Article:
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Please use this identifier to cite or link to this item: http://hdl.handle.net/123456789/4053

Advisors: Dr Italo Beriso
Copyright: Jun-2001
Date Added: 27-Nov-2012
Publisher: AAU
Abstract: Analysing features of newspaper headlines and finding out its implications for English Language Teaching (ELT)is part and parcel of descriptive studies done to produce course materials out of non-academic sources such as newspapers and magazines. The idea that non-academic texts should be used in the EFL classroom is so widespread that English for Academic Purpose (EAP) courses designed to prepare students for a particular discipline such as medicine or law, generally use materials relating to those disciplines. Thus, the current study has tried to show the contribution of analysing features of newspaper headlines for producing supplementary teaching materials to EFL students in general and to students dealing with courses in media in particular. To substantiate the objectives already set, the study reviews the available literature at three interrelated stages. The first stage presents types of media and the rationale for using them in language classrooms. The second stage discusses newspapers, which are types of non-technical media. This stage is so comprehensive that it tells us about kinds of newspaper) the rationale for using newspapers and the methodological basis of newspaper materials. The last stage, which is about newspaper headlines, attempts to highlight the language of headlines and the advantage of learning it. The data for the research in question has been newspaper headlines in The Reporter, a weekly local English newspaper. The headlines have been gathered from fifty-four issues of The Reporter chosen as a sample. A table comprising different columns for listing down the headlines under their respective components has been used. The headlines obtained have been analysed at three but closely related stages. In the first place, the headlines have been analysed in terms of components they are taken from. Some components occur more frequently than others, and the nature of topics treated in each of the components varies. Some components consist of headlines accompanied by pictures while others are components that present news about the target speakers. The analysis made at the second stage identifies syntactic features that characterize the headlines. These include omission of function words, embedding of certain phrase and clause structures, over use of the present tense among headlines termed 'Type 1', omission of the verb be in headlines called 'Type 2', omission and postmodifications among headlines known as 'Type 3', etc. Finally, the headlines have been also studied in terms of the non-linguistic features they exhibit. These are punctuation marks, abbreviations and capitalization. Based on the pedagogical implications drawn out at each stage of the analyses, sample teaching materials have been designed with the Ethiopian Mass Media Training Institute students in mind. Thus, the implications of the analysis made at the first stage have been used to produce supplementary reading activities. The activities demand students to match headlines with paragraphs or components from which they are taken (Activity 1 and Activity 2 respectively), match headlines with pictures and/or captions (Activity 3 and Activity 4), and decipher headlines without access to the accompanying articles (Activity 5). The implications at the second stage, on the other hand, have been sources of activities on grammar and oral practice. These are: labeling constituents and rearranging disorganised headlines (Activity 6), identifying direct from indirect speech (Activity 7 and Activity 8, No.2 and No.3), practicing syntax and learning abbreviations (Activity 8, No.1), interpreting verbless questions (Activity 10), identifying omissions and the use of tenses (Activity 11), and deducing major syntactic features of headlines (Activity 12). The implications based on the analysis at the third stage have been used for designing activities on oral practice and mechanics (Activity 13 and Activity 14), and on oral practice and capitalization/ abbreviations (Activity 15 and Activity 16).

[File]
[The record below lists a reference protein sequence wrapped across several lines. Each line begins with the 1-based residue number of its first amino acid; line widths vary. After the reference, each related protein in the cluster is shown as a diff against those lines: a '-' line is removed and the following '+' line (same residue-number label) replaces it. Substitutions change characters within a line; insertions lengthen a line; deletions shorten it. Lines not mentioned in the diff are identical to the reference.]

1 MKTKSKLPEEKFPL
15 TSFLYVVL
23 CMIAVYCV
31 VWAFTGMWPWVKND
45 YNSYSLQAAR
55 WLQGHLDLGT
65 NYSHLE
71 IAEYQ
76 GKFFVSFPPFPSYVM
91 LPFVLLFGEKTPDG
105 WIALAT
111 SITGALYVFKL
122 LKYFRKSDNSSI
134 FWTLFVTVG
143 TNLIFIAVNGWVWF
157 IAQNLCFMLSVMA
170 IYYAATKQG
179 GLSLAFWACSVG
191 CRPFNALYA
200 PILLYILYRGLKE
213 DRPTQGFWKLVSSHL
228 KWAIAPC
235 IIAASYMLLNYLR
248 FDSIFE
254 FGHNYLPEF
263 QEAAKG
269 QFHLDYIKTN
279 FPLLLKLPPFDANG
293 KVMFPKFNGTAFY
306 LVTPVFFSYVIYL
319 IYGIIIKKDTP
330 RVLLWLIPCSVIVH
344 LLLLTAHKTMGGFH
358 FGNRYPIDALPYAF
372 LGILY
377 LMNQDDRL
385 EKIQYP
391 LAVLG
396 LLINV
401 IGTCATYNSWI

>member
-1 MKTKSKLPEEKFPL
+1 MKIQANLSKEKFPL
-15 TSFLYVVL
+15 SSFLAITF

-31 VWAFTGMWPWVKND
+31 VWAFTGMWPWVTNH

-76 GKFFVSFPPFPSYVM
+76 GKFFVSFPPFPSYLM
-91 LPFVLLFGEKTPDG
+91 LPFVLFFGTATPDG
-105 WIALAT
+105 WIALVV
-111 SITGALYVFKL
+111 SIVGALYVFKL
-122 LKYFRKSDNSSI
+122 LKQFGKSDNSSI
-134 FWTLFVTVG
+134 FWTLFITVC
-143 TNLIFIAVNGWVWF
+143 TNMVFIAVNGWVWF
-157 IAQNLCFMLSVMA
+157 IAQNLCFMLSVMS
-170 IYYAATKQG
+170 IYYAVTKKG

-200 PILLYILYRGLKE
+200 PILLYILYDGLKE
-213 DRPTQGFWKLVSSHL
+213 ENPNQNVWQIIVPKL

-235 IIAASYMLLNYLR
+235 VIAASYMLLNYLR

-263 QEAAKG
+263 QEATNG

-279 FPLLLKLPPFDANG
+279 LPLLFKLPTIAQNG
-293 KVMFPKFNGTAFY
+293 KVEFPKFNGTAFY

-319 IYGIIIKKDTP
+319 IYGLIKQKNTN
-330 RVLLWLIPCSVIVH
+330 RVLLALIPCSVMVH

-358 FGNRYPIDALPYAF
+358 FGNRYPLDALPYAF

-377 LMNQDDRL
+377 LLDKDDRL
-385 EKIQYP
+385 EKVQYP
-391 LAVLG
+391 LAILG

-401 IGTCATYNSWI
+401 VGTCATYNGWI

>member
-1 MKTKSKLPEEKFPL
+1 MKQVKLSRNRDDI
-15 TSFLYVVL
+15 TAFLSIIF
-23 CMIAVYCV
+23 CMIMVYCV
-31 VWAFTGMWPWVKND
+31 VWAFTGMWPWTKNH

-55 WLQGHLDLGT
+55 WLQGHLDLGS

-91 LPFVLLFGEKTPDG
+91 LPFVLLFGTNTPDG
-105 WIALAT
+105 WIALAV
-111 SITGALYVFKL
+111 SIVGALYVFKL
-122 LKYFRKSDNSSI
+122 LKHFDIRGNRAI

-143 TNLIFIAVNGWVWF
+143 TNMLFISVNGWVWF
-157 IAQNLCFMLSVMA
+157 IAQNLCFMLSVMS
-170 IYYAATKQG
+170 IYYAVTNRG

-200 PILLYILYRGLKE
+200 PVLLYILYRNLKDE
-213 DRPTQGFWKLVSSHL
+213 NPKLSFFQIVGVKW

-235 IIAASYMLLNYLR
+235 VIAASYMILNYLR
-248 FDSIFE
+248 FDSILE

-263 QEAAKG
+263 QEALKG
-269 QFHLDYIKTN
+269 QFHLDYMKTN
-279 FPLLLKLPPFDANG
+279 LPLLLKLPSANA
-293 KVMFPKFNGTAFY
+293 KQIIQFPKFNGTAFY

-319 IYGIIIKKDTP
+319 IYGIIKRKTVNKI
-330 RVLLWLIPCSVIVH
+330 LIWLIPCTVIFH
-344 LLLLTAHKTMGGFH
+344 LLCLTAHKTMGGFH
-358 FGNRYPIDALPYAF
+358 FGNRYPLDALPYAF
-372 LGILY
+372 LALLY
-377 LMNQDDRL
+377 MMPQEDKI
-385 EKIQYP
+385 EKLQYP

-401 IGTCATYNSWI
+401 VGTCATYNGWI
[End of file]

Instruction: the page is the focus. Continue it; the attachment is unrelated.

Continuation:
URI: http://hdl.handle.net/123456789/4053
Appears in:Thesis - Teaching English as a Foreign Language

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